Every positive integer divide some number whose representation (base 10) contains only zeroes and ones.

One can prove that:

Consider the numbers 1, 11, 111, 1111, etc. up to 111... 1, where the
last number has n+1 digits. Call these numbers m_{1}, m_{2}, ... , m_{n+1}. Each has a
remainder when divided by n, and two of these remainders must be the same.
Because there are n+1 of them but only n values a remainder can take.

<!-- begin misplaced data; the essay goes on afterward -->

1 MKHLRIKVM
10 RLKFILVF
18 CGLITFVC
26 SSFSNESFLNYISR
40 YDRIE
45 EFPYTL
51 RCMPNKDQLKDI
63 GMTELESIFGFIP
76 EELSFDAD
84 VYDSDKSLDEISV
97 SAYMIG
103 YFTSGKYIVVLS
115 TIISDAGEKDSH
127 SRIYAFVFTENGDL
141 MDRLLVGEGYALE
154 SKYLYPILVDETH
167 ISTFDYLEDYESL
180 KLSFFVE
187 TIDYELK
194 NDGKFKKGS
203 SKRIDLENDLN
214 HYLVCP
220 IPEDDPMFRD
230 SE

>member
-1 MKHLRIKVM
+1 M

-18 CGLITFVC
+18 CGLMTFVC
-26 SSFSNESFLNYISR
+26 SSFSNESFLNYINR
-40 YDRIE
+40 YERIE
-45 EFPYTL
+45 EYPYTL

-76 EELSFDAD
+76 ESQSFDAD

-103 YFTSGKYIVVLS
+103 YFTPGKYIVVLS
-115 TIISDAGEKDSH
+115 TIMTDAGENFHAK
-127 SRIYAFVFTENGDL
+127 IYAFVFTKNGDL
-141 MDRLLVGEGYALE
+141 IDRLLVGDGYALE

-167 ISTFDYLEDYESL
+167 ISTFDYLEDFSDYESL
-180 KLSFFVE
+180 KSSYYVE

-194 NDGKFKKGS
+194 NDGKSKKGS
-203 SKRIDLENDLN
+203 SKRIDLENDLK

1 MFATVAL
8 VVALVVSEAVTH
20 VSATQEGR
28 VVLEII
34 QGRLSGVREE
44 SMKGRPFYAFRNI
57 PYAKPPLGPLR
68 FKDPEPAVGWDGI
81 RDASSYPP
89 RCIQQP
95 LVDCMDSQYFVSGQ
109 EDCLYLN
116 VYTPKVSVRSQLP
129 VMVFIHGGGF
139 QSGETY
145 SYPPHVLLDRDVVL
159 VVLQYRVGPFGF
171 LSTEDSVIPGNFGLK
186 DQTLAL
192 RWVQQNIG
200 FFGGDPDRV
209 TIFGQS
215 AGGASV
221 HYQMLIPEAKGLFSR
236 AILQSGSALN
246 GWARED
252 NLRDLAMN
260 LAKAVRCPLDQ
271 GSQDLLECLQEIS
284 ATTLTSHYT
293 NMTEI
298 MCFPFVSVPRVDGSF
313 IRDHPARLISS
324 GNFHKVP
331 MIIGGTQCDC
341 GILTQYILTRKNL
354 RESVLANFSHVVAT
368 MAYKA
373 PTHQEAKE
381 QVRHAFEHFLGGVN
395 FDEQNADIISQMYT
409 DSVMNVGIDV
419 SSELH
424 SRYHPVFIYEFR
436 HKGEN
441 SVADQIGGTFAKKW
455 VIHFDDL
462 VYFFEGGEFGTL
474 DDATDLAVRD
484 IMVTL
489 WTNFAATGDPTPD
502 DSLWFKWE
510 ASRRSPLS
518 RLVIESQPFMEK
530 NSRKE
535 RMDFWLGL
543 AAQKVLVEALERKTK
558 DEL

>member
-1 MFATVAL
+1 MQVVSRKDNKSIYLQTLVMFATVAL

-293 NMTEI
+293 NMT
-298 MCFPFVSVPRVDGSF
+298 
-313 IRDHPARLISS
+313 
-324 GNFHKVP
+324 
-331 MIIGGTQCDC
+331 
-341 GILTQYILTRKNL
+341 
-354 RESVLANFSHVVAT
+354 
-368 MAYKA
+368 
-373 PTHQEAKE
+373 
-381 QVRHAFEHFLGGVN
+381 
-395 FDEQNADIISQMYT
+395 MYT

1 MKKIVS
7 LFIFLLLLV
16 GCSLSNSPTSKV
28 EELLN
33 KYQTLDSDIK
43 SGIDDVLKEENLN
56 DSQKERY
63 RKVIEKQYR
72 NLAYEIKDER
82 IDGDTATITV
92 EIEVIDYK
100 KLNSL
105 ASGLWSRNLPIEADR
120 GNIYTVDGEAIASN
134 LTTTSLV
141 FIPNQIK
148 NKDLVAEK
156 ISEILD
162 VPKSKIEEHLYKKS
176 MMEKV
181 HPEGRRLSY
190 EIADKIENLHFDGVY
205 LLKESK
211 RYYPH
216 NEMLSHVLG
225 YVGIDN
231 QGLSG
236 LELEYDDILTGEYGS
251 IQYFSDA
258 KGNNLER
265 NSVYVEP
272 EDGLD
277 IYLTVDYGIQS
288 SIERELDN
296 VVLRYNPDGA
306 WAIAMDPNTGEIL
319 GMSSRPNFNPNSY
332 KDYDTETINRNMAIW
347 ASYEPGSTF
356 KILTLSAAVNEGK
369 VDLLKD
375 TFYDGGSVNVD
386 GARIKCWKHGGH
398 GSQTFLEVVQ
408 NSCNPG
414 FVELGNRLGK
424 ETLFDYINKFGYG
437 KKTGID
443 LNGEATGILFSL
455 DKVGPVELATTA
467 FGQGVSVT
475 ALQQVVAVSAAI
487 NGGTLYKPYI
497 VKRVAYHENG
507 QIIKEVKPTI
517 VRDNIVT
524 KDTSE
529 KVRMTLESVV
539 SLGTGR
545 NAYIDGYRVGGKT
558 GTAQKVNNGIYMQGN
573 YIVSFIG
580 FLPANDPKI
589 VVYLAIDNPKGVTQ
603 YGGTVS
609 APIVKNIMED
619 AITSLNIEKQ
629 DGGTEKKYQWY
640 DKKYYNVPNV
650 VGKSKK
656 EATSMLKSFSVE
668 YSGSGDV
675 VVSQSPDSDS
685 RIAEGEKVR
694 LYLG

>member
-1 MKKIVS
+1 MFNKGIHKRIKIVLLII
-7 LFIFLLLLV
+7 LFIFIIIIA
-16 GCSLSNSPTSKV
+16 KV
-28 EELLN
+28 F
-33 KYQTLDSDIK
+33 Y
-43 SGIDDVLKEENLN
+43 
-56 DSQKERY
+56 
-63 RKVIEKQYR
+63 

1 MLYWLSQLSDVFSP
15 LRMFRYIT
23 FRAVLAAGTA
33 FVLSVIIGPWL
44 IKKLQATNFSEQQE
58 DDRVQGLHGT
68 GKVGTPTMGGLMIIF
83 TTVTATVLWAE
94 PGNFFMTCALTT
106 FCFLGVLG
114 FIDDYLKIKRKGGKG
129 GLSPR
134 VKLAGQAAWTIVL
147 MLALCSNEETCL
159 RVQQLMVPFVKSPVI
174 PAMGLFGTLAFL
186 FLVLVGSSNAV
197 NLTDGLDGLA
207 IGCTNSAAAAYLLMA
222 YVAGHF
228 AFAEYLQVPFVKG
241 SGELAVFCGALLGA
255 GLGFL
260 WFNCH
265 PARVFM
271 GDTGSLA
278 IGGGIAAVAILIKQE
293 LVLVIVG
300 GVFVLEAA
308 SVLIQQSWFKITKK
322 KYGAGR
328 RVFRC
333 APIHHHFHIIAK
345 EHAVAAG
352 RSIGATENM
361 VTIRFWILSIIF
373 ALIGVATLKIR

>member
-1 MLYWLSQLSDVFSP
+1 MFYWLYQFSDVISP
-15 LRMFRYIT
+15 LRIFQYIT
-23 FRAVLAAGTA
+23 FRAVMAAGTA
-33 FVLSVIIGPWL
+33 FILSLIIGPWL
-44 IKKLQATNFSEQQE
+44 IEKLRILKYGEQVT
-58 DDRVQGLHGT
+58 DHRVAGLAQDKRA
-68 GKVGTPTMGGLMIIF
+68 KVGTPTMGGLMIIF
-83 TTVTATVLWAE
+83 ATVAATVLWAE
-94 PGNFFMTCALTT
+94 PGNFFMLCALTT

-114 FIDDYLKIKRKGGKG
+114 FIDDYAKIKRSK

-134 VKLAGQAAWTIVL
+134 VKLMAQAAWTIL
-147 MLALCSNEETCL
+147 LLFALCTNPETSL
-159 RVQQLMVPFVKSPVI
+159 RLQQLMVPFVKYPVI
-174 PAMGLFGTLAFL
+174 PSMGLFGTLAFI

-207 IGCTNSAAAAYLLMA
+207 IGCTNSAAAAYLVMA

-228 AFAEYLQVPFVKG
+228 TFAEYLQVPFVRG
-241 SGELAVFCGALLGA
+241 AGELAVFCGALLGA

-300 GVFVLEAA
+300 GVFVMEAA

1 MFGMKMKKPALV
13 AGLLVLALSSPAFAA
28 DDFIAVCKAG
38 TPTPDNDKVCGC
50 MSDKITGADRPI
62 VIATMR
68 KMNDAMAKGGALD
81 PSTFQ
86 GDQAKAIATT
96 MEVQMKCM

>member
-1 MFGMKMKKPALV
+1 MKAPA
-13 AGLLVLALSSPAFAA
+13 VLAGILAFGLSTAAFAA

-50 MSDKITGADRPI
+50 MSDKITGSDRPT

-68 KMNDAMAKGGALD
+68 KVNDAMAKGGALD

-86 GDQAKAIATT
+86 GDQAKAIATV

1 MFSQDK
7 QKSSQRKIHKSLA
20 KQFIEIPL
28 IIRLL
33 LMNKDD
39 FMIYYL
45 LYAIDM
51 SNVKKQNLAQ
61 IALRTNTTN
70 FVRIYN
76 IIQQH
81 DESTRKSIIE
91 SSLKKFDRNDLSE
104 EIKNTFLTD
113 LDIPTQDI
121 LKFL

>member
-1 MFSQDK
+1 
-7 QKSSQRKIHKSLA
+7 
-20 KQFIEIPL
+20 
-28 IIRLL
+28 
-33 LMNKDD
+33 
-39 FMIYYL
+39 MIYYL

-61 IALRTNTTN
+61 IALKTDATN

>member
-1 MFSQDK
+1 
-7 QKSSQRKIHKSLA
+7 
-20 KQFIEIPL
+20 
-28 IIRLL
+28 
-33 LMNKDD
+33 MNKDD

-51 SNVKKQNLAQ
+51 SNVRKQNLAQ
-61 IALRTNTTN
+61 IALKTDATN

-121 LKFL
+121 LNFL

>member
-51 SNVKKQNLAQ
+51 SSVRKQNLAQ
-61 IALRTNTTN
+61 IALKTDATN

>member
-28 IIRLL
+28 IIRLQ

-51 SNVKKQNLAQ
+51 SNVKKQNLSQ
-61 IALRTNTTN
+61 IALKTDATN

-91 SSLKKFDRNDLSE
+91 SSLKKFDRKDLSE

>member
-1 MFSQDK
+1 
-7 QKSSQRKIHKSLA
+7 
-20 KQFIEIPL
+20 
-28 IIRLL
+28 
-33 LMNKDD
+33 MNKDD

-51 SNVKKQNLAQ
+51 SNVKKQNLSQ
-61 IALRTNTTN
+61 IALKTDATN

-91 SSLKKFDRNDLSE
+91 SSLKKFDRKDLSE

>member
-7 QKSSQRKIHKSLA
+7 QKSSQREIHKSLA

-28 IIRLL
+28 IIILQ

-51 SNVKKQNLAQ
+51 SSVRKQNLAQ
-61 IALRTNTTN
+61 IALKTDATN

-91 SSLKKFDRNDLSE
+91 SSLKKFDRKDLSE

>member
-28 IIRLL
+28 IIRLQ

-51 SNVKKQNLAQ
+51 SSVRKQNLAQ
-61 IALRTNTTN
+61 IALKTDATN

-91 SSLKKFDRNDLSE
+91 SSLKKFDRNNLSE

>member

This is an application of the famous and useful “pigeonhole principle”;

Suppose the two numbers with the same remainder are m_{i} and m_{j}
, with i < j. Now subtract the smaller from the larger. The resulting number, m_{i}−m_{j}, consisting of j - i ones followed by i zeroes, must be a multiple of n.

But how to find the smallest answer? and effciently?